Updated: Sep 10, 2021
Delta Variant: It is the word on everyone's mind right now when it comes to the COVID-19 pandemic. On Aug 28, 2021, Ontario reported over 800 new COVID-19 cases marking the highest single-day case count in last few months. Of the latest cases, 675 of the individuals were not fully vaccinated or had unknown vaccination status and 160 were fully vaccinated. Delta has been called a variant of concern by the World Health Organization (WHO) and a virus that has become fitter and better adapted to transmitting amongst humans. Given what we know about the Delta variant, vaccine effectiveness, current vaccine coverage, prevention strategies, including wearing masks, are needed to reduce transmission of this variant.
What to know about Delta variant?
The highly contagious Delta variant was first discovered in India in late 2020, has spread around the world and now accounts for the majority of cases in Canada, US and various other countries.
As per CDC scientists, Delta variant is highly contagious, more than 2x as contagious as previous variants.
Scientists estimate it is spreading roughly 50 percent faster and more efficiently than the alpha variant.
Delta variant is estimated to cause more severe illness than previous variants in unvaccinated people.
It is estimated that every person infected is capable of infecting more people than before, helping this variant spread through populations quickly and even faster among certain individuals with problem immune systems.
As per latest Public Health Agency of Canada data, delta has made up roughly 70 percent of the country's variant cases.
In U.S., delta now represents over 80 percent of new infections. Cases are spiking in many areas with low vaccination rates, and data shows unvaccinated individuals total nearly 97 percent of all severe cases.
Countries from U.K. to Singapore and Africa are also dealing with delta surges. Variants of it now make up the bulk of SARS-CoV-2 infections.
It is the most contagious coronavirus mutant so far in the pandemic, but COVID-19 vaccines are still believed to provide strong protection against it.
Data shows most hospitalizations and deaths are among the unvaccinated.
Why is Delta variant more transmissible?
Studies suggest mutations on the spike protein (a crucial feature on surface of the coronavirus that allows it to gain access to our cells) of this SARS-CoV-2 variant can evade cellular immunity and may increase its infectivity. Since it fits into a receptor on the cells and then enters the cell via that receptor, fewer viruses are needed to achieve infection. The researchers have found the people carrying this variant test positive faster: about 4 days after exposure, compared to about 6 for the original strain. That suggests delta replicates at a quicker pace inside someone's body.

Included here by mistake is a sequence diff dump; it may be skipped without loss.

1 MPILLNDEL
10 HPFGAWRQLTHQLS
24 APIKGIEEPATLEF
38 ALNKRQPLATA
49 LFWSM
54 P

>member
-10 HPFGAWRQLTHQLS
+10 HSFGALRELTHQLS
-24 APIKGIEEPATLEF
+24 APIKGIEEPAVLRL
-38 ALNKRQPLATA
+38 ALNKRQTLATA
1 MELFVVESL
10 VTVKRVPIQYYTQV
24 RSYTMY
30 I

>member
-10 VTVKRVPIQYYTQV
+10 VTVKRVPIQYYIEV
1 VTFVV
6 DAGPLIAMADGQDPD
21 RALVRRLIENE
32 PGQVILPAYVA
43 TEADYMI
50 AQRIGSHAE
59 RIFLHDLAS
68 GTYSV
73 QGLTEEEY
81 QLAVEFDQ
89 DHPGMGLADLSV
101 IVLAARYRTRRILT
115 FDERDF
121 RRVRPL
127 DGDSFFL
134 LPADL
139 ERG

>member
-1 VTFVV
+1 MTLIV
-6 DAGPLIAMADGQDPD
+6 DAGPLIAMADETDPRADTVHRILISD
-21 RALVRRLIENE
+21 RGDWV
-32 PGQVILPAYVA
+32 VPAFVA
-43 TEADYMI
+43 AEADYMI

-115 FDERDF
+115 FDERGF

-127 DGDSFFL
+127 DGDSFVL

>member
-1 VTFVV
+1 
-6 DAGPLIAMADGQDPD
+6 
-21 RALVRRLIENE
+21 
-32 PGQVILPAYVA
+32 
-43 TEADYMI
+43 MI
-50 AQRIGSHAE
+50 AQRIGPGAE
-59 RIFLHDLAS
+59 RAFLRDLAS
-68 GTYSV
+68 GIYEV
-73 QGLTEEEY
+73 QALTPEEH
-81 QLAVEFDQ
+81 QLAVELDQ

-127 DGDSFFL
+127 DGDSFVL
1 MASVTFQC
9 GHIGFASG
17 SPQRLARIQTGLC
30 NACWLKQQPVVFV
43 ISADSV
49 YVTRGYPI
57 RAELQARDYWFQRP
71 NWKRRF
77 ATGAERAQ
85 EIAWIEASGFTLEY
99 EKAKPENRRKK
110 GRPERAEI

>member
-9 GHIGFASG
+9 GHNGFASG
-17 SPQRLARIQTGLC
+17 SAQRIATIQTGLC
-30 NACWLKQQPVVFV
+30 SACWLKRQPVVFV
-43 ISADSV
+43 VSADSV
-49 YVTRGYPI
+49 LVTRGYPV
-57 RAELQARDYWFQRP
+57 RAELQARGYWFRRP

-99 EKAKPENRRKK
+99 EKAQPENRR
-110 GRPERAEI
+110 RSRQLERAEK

The data have also found the people infected with the delta variant carried, on average, over 1,000 times higher amount of virus in their nose compared to the original strain — which likely means they are shedding more of it. They may actually excrete more virus and that is why it can be more transmissible, as per microbiology studies.
Vaccines protection against Delta variant
Vaccines are playing a crucial role in limiting spread of the virus and minimizing severe disease condition. Recent study in the New England Journal of Medicine found two doses of the Pfizer-BioNTech vaccine were 88 percent effective against the delta variant, while two shots of the AstraZeneca-Oxford vaccine were 67 percent effective. As per the data, leading vaccines, including those approved for use in Canada, do seem to ward off serious disease that can lead to hospitalization or death. So far, 82.7 per cent of Ontarians 12 years and older have received at least one dose of a COVID-19 vaccine and nearly 75.9 per cent have received two doses.
There are now growing signs that the rise of delta could spark another overall surge in cases — even though nearly six in 10 Canadians are now fully vaccinated, millions still remain unprotected. Unvaccinated people remain the greatest concern: The greatest risk of transmission is among unvaccinated people who are much more likely to get infected, and therefore transmit the virus. As per CDC data, low vaccination coverage in many communities is driving the current rapid surge in cases involving the Delta variant, which also increases the chances that even more concerning variants could emerge. Most people may still be able to avoid getting infected if they are both vaccinated and playing it safe exercising precautionary health measures.
To increase protection from the Delta variant and prevent probability of spreading it to others, health authorities are encouraging the people to get vaccinated as soon as they can and wear a mask indoors in public if they are in an area of substantial or high transmission. Fully vaccinated people get COVID-19 (breakthrough infections) less often than unvaccinated people. Also, fully vaccinated people will likely spread the virus for less time than unvaccinated people. Vaccination is the best way to protect everyone and our community. High vaccination coverage will reduce spread of the virus and help prevent new variants from emerging.
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